Colorectal cancer rates are rising in young people, but symptoms are often ignored.
People under 50 may assume symptoms like rectal bleeding are simply related to hemorrhoids and only seek over-counter fixes. Likewise, they may be told their abdominal pain is only gas or related to constipation. Studies show that, in some cases, physicians diagnose hemorrhoids and prescribe anti-hemorrhoidal medications without proper follow-up exams to make sure the initial diagnosis was correct.
As a surgeon who sees firsthand the ramifications of a delayed diagnosis of colorectal cancer, I advocate patients, regardless of age, pay extra attention to symptoms such as bleeding, change in bowel habits, abdominal pain, or unexplained weight loss.
Bleeding or abdominal pain could indeed stem from fairly simple problems. But not always. Conversations about the signs and symptoms of colorectal cancer – especially in young people – need to happen, and they need to happen now.
That’s why Prisma Health–Upstate is setting the stage for this conversation by joining with community partners to host “Stages,” a one-man show about playwright David Nelson’s diagnosis with Stage 4 colorectal cancer at the age of 38. In “Stages,” he focuses his trademark humor on his life-changing diagnosis to create a hilarious and heartrending story about finding hope in the most unlikely of places. A post-show talkback panel discussion, in which experts take questions from the audience, will include Prisma Health physicians.
Colorectal cancer remains the second leading cause of cancer deaths in the United States, with 1 out of 20 people being affected at some point in their lifetime. Over the past 15 years, the incidence in the United States has decreased by approximately 3-4% per year.
Despite our success in decreasing the overall incidence of colorectal cancer, the incidence in those under the age of 50 is increasing. But why?
So far, we just don’t know. There is no clear reason to explain the increased numbers of younger patients are being diagnosed with colorectal cancer. Discussions center on environmental exposures. A recent study in Lancet explored the influence of obesity as a carcinogen. As younger patients are exposed to the extra-adipose tissue seen in obesity earlier in life, they are then exposed to a carcinogen (excess body weight) for a longer period of time throughout their life, which may influence their risk of cancer.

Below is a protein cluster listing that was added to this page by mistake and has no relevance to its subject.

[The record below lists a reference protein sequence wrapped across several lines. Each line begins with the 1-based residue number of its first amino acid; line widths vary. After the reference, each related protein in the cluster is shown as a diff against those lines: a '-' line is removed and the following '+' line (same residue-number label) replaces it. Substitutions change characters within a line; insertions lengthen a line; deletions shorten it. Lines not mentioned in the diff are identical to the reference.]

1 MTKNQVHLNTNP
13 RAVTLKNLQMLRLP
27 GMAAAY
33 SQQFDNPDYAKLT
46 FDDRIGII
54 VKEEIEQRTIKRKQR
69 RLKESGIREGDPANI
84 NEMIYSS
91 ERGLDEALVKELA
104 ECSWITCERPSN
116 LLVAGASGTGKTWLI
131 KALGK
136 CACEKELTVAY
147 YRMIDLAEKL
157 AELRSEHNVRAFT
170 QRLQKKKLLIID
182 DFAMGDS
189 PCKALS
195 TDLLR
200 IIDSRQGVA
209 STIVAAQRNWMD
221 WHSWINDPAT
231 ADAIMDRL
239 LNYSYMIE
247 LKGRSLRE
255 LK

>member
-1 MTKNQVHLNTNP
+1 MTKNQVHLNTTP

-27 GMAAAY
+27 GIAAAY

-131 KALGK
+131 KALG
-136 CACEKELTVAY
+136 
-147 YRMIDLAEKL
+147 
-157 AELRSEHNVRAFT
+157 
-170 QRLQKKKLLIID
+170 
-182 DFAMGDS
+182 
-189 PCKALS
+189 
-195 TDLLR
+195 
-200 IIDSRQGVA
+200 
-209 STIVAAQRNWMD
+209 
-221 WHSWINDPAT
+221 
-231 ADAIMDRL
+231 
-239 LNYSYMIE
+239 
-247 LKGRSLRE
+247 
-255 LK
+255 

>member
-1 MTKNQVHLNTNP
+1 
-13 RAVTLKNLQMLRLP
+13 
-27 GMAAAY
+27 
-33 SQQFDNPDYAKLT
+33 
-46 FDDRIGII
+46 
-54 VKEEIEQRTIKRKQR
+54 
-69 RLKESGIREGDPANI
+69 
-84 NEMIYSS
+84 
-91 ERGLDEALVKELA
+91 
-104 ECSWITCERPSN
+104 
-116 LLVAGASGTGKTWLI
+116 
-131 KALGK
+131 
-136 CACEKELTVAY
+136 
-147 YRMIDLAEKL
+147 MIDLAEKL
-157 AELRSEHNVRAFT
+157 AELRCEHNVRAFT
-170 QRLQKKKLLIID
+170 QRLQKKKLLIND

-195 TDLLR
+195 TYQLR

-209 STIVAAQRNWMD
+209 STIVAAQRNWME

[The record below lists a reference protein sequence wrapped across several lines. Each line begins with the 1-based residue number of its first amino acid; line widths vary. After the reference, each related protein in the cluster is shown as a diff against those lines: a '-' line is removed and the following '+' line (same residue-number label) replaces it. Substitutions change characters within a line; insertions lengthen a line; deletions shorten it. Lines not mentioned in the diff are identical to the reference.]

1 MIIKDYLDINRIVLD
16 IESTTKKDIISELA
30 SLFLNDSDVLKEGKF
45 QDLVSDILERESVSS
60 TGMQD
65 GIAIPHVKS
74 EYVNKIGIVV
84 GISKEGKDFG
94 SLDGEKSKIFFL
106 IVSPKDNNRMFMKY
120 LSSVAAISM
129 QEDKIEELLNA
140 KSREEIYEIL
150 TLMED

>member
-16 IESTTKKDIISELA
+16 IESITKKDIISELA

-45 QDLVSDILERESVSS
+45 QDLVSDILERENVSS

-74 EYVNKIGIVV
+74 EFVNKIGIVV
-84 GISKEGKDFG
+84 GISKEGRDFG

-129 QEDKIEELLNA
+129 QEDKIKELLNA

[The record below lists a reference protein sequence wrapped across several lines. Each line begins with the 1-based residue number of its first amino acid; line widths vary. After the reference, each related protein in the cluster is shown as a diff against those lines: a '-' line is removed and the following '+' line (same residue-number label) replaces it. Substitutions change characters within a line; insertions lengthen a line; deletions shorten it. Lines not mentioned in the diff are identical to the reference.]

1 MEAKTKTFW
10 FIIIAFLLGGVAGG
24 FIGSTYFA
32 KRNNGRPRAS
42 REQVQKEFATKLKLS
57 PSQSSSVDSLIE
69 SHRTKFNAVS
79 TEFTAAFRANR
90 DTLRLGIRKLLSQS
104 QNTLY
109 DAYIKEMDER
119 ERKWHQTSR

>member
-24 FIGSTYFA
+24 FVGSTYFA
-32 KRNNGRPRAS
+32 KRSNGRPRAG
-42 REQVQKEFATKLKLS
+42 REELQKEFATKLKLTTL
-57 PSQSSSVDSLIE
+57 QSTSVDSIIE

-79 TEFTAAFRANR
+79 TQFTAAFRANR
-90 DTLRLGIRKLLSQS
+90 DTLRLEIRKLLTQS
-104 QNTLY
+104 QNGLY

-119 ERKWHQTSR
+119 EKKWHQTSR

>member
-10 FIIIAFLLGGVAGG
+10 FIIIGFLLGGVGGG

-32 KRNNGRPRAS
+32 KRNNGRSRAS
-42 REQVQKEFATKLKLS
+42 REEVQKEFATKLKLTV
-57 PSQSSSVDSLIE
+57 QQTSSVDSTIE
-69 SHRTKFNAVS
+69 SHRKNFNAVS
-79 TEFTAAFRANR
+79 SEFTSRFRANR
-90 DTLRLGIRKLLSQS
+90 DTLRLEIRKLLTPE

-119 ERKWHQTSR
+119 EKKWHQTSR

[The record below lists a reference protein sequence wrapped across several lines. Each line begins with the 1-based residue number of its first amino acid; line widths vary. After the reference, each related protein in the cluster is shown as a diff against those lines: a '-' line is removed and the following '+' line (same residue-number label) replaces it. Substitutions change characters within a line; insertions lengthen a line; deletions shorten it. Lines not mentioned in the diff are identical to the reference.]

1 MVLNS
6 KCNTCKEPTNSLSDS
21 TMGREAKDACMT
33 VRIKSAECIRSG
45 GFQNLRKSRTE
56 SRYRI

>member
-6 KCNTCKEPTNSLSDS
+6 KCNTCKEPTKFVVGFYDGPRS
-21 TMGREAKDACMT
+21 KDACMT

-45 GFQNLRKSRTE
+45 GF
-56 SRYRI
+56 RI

But excess weight clearly isn’t the only mechanism at play with these earlier-occurring cancers. Other theories involve the influence of diet and tobacco use.
In the past, screenings did not begin until age 50. Younger patients (with no family history of colorectal cancer) were not screened. In 2018, the American Cancer Society changed its recommendation to begin screening for colorectal cancer to begin at 45 instead of 50, discussed in a previous post.
If you have a family history of colorectal cancer, you should be screened earlier. Talk with your physician about timing to begin screening exams, which should ideally begin 10 years before the age of diagnosis of your family member.
Finally, if you have rectal bleeding, a change in bowel habits, abdominal pain, or unexplained weight loss, talk to your doctor. Tell your doctor if symptoms persist despite medical treatment. If necessary, seek a second opinion. It’s that important.
Cedrek McFadden, MD, is a colorectal surgeon with Prisma Health–Upstate.
Join us March 21 for a Dine and Discuss program, Surviving Colon Cancer: The Next Chapter, with Prisma Health gastroenterologist Anjani Jammula, MD, cancer prevention nurse navigator Julia Yates, MSN, OCN, and a panel of colon cancer survivors at the Center for Hope and Healing in Greenville’s Cancer Survivors Park. To register for this free event, click here.